As a parent who works from home, screen time is always a topic of discussion in our household, especially during summer and winter breaks. Because my work requires me to actually concentrate without the sounds of kids asking for snacks and bickering over who has control of the Netflix queue, I had to come up with a strategy that worked for everyone.
And, a few summers ago, I had a stroke of genius.
Working off of an article I’d read where the author stressed that a person is the most productive at the activity they start out with at the beginning of the day, I devised a “schedule” that was aimed at not only helping my teens focus on activities outside of screen time but also rewarded them with unlimited use of their screens.
Yes, I said unlimited screen time.
During days when my kids are off from school, they have four tasks they must complete before they are allowed to dive into their screens: An hour of exercise, an hour of a creative activity, an hour of reading and an hour of chores before their devices become glued to their faces. And the catch is that they can’t get a jumpstart at 5 AM in order to be finished before I’ve even started my work day.
We’ve agreed to start our “work days” at the same time and, because I work part time, I have a hard stop around the time they are finishing up their morning routines.
When I first proposed this screen time plan to my kids, they were dubious.
“Are you really going to stop nagging us about screens if we do everything on the list?” they asked. When I promised them that if they held up their end of the deal, I’d stick to the reward, they were all-in from the very beginning.
The first few days found us adjusting the time frames for a few of the activities. Because while it’s admirable to expect your kid to exercise for a full hour, the reality is that, unless you have an Olympic sized pool in your backyard where your kid can do the butterfly stroke for an hour, it’s tough for a 10 year old to stay moving for a full hour.
We solved this problem by brainstorming easy activities to keep them active. My kids chose bike riding, riding their scooters to a neighbourhood park and shooting hoops in our driveway most days. And, for my older son, when he asked if he could wash my car as one of his exercise hours, I was more than happy to oblige.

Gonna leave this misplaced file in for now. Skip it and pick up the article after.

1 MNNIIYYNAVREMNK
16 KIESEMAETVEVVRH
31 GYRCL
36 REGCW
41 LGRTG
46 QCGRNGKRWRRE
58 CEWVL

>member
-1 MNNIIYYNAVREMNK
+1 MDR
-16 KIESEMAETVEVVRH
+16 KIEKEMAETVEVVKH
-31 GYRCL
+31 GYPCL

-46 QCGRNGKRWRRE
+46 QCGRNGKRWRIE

As the weeks of summer holidays went by, we all fell into a predictable routine and it was glorious. Everyone had a rhythm to their day and my kids felt empowered to choose activities that suited them on their own time. Since we didn’t have rigid rules about the order in which they completed their tasks, each kid moved at their own pace.
And, an unexpected bonus? Often, they’d spend more than an hour on an activity because they’d be so engrossed in building a model or finishing a book that they’d lose track of time. Both kids have told me they don’t mind “working” while I work because they know they’ll get to spend quality time with me in the afternoons. It’s a win-win.
While this schedule has worked beautifully for our family in the last few years, it is worth noting that screen time rules and decisions aren’t hard and fast.
Recently, I spoke with Ana Homayoun, author of Social Media Wellness: Raising Tweens and Teens in an Unbalanced Digital World, about additional ways to talk with kids about their social media and screen usage.
“There’s a difference between a teen that is using screen time intentionally versus mindlessly,” she says.
Ultimately, Homayoun says that communication with kids about screen time is key. Having strict rules or a “no social media whatsoever” policy can lead them to rebel and circumvent your directives.
“Social media is about connection, and teens want to feel connected to those around them,” Homayoun says.
Of course, every parent has their own rules when it comes to screen time use and you know your kid best. But by starting with conversations about goals, boundaries and intentional use, parents and teenagers can lay down their swords in the battle over screen time and social media use.